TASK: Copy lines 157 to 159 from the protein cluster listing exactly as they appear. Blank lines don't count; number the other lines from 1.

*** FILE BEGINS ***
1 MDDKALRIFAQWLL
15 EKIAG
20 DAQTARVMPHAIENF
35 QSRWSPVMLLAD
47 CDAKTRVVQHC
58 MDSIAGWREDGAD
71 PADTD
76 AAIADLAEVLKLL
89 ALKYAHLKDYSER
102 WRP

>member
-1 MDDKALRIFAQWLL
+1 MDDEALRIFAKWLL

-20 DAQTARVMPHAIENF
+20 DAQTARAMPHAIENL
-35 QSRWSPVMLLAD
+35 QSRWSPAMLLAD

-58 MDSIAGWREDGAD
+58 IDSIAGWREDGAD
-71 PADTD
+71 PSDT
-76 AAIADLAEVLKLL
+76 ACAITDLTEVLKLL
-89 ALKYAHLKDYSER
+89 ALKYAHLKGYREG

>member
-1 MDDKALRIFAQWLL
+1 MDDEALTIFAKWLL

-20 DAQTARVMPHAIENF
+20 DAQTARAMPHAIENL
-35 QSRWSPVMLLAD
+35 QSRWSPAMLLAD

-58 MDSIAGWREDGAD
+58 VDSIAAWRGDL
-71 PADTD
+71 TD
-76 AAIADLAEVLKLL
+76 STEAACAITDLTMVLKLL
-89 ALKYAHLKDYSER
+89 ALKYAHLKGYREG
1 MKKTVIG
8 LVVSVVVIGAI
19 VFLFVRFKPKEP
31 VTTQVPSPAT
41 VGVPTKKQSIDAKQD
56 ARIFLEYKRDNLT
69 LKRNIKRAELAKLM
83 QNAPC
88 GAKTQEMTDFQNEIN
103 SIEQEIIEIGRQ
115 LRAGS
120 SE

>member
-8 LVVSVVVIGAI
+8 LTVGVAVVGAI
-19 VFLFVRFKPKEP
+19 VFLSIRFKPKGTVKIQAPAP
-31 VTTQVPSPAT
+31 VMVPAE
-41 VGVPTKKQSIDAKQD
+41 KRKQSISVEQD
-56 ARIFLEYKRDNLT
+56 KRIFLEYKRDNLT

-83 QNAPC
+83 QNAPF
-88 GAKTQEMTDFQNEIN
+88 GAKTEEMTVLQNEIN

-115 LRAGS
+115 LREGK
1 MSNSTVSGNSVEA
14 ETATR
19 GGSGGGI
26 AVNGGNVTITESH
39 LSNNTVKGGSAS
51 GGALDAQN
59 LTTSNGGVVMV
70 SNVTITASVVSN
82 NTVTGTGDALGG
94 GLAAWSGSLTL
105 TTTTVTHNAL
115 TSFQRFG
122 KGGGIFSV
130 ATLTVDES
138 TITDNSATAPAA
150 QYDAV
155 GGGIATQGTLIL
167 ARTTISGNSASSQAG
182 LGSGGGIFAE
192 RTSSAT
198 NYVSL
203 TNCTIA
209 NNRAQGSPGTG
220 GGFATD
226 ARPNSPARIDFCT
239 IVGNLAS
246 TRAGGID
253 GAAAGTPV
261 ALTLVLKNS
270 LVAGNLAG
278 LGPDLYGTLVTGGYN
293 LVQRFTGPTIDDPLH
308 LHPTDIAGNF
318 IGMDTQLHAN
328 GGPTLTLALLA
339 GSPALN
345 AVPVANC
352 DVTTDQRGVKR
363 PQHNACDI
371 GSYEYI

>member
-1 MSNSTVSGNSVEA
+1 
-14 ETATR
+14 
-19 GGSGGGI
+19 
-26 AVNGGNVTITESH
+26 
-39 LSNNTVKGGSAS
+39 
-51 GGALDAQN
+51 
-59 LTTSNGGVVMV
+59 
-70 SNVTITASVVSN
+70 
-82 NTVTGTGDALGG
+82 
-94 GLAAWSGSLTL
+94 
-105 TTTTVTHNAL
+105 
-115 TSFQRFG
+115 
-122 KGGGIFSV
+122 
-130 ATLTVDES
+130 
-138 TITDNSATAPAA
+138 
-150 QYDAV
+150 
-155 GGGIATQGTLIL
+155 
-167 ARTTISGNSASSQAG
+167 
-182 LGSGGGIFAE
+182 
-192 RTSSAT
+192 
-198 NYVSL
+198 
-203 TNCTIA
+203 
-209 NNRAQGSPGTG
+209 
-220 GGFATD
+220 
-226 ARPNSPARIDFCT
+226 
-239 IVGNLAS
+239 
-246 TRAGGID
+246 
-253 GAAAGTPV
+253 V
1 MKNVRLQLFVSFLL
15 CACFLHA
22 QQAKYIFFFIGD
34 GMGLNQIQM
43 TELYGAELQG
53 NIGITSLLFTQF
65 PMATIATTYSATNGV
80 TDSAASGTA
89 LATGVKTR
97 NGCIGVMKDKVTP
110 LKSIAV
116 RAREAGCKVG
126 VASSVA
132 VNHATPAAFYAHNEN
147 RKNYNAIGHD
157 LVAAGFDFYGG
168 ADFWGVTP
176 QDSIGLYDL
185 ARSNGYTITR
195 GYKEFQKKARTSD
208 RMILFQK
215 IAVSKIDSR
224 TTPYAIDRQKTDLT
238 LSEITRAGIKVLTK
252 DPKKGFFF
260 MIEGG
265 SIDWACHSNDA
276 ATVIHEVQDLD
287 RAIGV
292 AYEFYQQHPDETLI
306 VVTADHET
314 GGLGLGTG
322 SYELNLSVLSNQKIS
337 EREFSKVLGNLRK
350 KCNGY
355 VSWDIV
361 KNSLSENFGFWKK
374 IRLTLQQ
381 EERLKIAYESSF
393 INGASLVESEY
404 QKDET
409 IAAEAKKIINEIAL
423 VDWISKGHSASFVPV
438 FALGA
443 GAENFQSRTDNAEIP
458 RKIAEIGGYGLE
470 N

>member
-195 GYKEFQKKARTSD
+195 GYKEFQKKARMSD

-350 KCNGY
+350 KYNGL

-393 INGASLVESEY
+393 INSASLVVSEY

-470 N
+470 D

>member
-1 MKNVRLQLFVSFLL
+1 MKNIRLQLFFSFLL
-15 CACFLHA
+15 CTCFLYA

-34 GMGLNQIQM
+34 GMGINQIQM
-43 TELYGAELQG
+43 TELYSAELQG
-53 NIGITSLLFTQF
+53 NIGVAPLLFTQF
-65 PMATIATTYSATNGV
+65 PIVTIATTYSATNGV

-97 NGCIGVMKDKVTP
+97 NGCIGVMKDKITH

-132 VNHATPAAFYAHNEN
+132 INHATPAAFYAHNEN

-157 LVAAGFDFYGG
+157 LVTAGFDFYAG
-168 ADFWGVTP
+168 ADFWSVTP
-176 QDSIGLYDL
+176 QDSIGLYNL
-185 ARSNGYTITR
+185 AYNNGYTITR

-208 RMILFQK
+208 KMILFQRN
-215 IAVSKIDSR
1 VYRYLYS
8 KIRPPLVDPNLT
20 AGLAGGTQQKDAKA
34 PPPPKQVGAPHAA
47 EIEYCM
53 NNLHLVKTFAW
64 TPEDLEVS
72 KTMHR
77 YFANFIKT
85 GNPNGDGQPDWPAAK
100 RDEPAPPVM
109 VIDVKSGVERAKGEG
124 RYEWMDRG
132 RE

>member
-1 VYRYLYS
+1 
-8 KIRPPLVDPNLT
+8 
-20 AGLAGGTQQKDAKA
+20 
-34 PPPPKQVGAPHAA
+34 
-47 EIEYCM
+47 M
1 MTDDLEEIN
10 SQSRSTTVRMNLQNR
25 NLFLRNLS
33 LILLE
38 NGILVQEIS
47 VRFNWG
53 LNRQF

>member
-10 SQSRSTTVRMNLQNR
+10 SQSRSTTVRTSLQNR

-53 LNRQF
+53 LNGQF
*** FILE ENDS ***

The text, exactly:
-220 GGFATD
+220 
-226 ARPNSPARIDFCT